Info

Figure 2A. Benign enchondroma. Anterior (left) and lateral (right) radiographs of the left femur showing an area of mottled calcification in the distal femoral shaft with slight expansion of the cortex. Differential diagnosis includes benign enchondroma, central chondrosarcoma and infarct.
Figure 2B. Benign enchondroma. Radiophosphate bone image shows a nonspecific intense focus of uptake. A benign enchondroma was removed at surgery.

as a small lucent defect which is eccentrically located in the metaphyseal cortex of a long bone. It usually heals spontaneously and the bone scan is invariably normal, unless complicated by a fracture. Nonossifying fibromas are larger in size and may be located in the metaphysis or diaphysis of a long bone. Bone scans are usually normal, but low grade uptake has been reported.

Fibrous Dysplasia

Fibrous dysplasia is a benign tumor in which masses of fibroblasts and islands of sarcomatous transformation. The lesions tend to stabilize at puberty. Of the solitary lesions, three-quarters are located in the ribs, femora, tibiae, skull and facial bones. The radionuclide manifestation is that of intense radiophosphate uptake in the lesion, indistinguishable from malignant tumors. About 10% to 15% of the lesions seen by radiography are reported to be negative by bone scan.

Giant Cell Tumor

Giant cell tumor appears to arise from non-bone forming supporting tissue, and histologically demonstrates a distinctive neoplasm composed of a vascularized network of spindle or ovoid stromal cells interspersed with multinucleated giant cells. Most frequently they occur in the third to fourth decades of life, but it has been described in the immature skeleton. It usually presents as an osteolytic process in the epiphyseal end of a long bone, particularly the distal femur and proximal tibia, in a skeletally mature patient. It comprises less than 5% of all primary tumors, and 90% of them are benign. Most giant cell tumors depict an avid uptake of radiophosphate. There is a 50%-60% recurrence rate following surgery, and about a 15% chance of converting to a malignant state. Many are hypervascular and are seen as such in the first segment of the three-phase bone scan (Fig. 3). This hyperemia may extend to the uninvolved bone adjacent to the joint, the so-called "extended" uptake.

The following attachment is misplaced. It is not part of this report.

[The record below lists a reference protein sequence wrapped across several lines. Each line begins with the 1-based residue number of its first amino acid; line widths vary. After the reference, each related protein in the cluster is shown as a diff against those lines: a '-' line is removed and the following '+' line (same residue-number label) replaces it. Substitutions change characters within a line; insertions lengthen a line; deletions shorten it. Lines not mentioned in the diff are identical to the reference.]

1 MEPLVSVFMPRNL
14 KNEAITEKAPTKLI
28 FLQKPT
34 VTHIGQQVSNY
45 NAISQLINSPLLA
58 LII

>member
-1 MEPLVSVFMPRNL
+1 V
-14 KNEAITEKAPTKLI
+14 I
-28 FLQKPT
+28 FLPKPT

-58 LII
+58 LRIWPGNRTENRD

Hemangioma

Hemangioma of bone is a benign, slowly growing tumor emanating from newly formed blood vessels. There are cavernous and capillary types. Cavernous hemangiomas are commonly located in the vertebrae and skull, whereas the capillary variety is more likely to be encountered in flat bones and the metaphyses of long bones. In the spine, the radiographic appearance of cavernous hemangiomas is that of exaggerated vertical trabeculae or collapse of the vertebral body. Radiophosphate scans are variable. The three-phase bone study may show increased perfusion coupled with photopenia on delayed views.

Osteoblastoma

Osteoblastoma is an uncommon, solitary lesion that is characterized by vascular osteoid and bone forming matrix rich in osteoblasts. It is closely related to osteoid osteoma, but differs in that it is larger (exceeding 2 cm) and reactive sclerosis is slight. Osteoblastomas constitute about 1% of all primary bone tumors and 3% of benign bone tumors, and affect patients between 10 and 30 years of age. About 50% are found in the vertebral column and skull, followed by the long bones, although they may be found at any site. The tumors do not regress spontaneously and may exhibit progressive growth. There are few reports of malignant transformation. Benign osteoblastomas avidly concentrate radiophosphate and are positive in both the blood pool and delayed phases.

Osteochondroma

Osteochondroma is a common tumor accounting for approximately half of all benign bone neoplasms and can be solitary or multiple. They arise in areas near the epiphyseal growth plates especially in the distal femur and proximal tibia. Radiographically, they appear as external nodular protuberances from or partially embedded in bone, and are characterized by an osseous stalk capped by hyaline

0 0

Post a comment